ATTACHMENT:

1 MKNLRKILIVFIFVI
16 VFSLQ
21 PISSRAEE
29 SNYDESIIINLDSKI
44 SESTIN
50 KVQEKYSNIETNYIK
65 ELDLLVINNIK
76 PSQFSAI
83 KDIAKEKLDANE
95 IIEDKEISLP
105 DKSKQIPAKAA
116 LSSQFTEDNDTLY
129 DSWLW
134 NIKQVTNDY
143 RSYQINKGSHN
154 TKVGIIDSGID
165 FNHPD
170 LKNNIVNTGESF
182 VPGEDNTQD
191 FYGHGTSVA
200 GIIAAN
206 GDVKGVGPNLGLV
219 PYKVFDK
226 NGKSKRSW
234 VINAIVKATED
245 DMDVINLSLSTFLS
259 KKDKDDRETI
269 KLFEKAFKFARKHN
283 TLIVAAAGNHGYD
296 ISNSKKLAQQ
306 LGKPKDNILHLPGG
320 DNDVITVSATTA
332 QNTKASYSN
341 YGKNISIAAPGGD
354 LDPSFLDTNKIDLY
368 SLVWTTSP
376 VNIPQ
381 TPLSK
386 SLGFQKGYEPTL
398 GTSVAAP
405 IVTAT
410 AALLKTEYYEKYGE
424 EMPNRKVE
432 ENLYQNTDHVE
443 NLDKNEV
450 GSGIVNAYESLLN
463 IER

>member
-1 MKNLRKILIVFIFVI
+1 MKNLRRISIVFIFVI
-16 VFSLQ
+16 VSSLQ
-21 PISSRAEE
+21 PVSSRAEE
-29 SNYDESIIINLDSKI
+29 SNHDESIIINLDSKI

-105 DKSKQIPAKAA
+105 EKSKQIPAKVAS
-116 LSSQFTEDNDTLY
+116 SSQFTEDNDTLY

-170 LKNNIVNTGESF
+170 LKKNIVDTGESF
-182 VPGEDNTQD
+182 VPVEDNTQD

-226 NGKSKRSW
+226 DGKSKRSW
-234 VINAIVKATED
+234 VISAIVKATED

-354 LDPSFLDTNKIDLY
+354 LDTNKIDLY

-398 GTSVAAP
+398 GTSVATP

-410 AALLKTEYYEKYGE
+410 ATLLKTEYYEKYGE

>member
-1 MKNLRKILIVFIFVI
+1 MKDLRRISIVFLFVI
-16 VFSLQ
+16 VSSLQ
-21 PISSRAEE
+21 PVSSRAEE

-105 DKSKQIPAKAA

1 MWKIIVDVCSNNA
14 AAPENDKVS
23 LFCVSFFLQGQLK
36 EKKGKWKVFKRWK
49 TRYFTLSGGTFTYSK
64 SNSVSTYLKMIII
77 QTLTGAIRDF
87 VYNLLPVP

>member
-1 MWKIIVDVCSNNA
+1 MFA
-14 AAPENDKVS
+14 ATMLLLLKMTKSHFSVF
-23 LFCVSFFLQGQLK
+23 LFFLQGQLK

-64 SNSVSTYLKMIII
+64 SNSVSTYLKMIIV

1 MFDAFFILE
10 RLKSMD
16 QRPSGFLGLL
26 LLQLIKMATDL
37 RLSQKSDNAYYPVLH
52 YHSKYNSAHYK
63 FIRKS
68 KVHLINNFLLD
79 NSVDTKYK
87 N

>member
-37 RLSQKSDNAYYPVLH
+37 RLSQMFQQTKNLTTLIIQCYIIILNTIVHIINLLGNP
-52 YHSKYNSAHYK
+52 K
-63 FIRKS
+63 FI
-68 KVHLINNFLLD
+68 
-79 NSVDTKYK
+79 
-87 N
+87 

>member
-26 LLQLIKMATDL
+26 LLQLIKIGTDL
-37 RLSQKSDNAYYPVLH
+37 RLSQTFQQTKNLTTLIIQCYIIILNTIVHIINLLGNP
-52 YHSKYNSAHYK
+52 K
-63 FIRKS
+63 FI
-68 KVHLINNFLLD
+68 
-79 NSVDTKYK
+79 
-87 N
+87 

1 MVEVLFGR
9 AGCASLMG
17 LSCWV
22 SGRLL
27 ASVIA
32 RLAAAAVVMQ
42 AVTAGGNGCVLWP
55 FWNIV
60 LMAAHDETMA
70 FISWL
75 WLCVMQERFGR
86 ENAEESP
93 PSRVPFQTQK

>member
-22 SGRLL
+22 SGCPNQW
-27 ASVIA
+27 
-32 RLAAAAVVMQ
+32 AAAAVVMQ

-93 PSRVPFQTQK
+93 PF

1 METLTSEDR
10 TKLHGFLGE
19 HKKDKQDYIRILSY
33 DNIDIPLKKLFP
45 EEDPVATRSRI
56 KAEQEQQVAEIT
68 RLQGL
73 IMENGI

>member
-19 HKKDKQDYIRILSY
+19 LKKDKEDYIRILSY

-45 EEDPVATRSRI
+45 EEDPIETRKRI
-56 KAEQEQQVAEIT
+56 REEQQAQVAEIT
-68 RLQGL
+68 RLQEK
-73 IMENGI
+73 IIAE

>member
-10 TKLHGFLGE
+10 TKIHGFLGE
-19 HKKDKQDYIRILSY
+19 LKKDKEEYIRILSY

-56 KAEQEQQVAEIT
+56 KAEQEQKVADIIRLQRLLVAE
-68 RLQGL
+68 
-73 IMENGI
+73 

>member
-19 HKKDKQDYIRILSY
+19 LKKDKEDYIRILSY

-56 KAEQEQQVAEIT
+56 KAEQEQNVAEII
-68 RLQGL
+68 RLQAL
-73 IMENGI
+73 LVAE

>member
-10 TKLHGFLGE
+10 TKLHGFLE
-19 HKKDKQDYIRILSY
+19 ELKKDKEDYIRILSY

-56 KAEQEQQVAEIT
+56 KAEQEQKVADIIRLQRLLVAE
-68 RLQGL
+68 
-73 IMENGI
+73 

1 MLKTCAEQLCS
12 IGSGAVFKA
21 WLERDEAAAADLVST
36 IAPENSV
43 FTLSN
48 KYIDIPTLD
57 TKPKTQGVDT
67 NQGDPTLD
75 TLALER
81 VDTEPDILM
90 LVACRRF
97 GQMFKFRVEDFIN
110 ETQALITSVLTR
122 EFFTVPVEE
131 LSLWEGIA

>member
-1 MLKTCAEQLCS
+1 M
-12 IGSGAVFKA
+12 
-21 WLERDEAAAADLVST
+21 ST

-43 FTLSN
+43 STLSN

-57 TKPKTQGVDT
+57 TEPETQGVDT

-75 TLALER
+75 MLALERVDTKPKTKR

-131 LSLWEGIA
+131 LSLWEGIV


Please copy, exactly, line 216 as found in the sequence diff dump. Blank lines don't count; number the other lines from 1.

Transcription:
57 TKPKTQGVDT